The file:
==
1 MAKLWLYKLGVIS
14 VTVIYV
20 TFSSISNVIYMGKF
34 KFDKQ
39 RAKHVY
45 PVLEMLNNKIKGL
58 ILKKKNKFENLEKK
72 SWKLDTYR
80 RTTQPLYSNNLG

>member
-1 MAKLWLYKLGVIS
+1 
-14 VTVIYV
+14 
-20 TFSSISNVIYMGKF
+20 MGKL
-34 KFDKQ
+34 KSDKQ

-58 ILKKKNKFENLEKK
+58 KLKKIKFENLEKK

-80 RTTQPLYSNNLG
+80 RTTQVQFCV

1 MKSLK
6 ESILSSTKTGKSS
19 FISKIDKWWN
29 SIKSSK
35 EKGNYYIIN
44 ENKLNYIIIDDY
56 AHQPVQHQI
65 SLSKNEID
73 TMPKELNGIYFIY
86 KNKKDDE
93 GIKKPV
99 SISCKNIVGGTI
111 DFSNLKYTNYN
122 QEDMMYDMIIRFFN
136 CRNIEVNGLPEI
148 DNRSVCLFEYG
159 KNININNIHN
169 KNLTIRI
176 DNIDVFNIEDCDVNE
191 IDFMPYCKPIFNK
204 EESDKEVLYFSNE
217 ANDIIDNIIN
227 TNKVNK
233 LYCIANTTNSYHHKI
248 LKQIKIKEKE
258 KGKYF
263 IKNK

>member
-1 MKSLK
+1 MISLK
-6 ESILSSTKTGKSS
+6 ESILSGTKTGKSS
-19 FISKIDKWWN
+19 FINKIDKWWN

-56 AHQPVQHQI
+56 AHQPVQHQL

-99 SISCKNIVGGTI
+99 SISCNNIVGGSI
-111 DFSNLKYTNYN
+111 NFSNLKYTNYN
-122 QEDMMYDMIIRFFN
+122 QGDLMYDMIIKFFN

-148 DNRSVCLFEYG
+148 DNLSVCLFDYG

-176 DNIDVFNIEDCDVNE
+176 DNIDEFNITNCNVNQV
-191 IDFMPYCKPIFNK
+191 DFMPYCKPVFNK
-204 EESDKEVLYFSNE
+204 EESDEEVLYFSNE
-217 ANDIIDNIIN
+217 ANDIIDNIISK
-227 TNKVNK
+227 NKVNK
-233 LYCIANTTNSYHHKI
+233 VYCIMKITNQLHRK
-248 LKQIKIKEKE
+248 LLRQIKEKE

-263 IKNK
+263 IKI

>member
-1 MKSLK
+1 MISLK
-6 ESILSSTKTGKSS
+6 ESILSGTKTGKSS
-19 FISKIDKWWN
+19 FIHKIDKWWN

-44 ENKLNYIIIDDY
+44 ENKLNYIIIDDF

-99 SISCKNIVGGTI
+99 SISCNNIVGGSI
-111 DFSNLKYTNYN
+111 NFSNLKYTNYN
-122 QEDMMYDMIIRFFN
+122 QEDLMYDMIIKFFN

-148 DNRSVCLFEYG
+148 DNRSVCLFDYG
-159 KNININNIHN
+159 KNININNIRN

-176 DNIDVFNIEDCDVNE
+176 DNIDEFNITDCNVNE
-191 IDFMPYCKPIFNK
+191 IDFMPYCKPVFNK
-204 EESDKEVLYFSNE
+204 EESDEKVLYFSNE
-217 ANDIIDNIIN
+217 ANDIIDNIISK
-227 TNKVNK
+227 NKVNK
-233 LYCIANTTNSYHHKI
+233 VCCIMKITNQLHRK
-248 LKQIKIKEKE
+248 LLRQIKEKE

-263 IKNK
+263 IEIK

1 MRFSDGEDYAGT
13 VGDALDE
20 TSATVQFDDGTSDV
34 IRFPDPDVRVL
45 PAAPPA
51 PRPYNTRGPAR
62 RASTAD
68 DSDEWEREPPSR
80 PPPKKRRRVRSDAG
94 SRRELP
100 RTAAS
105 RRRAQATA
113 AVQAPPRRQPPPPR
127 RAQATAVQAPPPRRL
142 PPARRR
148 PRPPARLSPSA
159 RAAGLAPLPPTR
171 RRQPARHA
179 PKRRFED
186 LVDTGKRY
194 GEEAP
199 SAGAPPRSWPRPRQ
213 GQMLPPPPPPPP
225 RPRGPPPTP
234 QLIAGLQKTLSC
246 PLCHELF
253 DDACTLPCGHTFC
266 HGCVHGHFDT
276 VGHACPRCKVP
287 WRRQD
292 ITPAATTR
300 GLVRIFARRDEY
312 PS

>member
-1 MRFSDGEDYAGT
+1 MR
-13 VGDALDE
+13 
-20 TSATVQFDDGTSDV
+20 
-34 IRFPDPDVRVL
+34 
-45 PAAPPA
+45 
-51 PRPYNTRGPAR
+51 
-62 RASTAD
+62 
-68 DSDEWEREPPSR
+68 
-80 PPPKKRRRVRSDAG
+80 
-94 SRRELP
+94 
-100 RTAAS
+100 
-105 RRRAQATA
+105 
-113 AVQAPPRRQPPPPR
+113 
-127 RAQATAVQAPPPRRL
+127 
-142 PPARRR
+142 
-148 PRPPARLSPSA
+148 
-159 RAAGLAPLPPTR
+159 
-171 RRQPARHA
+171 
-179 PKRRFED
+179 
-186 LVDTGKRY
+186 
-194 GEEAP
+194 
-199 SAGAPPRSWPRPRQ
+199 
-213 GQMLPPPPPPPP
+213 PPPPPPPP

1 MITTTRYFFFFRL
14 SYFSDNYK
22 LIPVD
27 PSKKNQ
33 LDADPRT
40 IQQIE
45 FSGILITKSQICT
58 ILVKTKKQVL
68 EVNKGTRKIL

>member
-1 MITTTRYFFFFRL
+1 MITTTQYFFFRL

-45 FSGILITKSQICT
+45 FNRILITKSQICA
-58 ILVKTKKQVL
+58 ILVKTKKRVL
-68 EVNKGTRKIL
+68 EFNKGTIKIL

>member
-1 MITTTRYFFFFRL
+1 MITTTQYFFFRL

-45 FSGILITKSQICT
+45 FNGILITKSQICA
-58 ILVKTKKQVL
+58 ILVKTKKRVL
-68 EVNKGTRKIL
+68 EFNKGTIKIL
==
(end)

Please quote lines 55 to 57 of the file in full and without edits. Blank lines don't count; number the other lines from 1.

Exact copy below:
-19 FISKIDKWWN
+19 FINKIDKWWN

-56 AHQPVQHQI